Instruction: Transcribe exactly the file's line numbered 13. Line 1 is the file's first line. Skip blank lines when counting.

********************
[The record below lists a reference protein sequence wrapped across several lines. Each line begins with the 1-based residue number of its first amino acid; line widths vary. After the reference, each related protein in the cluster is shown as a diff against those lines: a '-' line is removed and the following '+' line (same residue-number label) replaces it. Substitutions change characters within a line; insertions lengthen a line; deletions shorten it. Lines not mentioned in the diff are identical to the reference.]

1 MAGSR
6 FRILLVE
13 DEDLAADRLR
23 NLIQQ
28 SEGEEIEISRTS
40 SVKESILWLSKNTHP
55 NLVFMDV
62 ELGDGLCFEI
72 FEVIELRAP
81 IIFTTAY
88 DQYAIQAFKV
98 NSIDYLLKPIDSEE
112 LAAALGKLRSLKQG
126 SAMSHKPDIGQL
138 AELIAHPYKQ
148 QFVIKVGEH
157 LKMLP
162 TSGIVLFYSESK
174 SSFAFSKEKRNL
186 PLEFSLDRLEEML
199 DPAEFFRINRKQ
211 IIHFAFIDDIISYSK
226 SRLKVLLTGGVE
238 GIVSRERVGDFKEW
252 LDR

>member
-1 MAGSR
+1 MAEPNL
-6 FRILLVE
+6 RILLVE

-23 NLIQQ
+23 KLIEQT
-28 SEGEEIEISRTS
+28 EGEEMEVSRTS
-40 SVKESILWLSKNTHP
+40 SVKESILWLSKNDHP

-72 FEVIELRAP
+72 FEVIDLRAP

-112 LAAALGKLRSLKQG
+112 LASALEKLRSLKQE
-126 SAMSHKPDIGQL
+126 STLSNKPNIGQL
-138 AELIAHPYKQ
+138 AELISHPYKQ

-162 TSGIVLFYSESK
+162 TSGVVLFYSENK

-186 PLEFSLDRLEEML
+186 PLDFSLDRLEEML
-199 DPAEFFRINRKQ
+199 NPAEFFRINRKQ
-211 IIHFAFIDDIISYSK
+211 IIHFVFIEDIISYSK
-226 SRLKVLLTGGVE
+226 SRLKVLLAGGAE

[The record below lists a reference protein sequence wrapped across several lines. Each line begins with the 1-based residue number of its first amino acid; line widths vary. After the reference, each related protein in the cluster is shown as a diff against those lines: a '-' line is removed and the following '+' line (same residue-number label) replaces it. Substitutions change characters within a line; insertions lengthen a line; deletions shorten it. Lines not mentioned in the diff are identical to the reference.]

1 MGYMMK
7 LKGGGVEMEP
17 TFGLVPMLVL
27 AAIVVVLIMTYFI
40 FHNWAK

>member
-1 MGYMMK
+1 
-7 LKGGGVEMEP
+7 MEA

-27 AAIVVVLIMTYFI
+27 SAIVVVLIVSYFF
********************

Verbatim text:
98 NSIDYLLKPIDSEE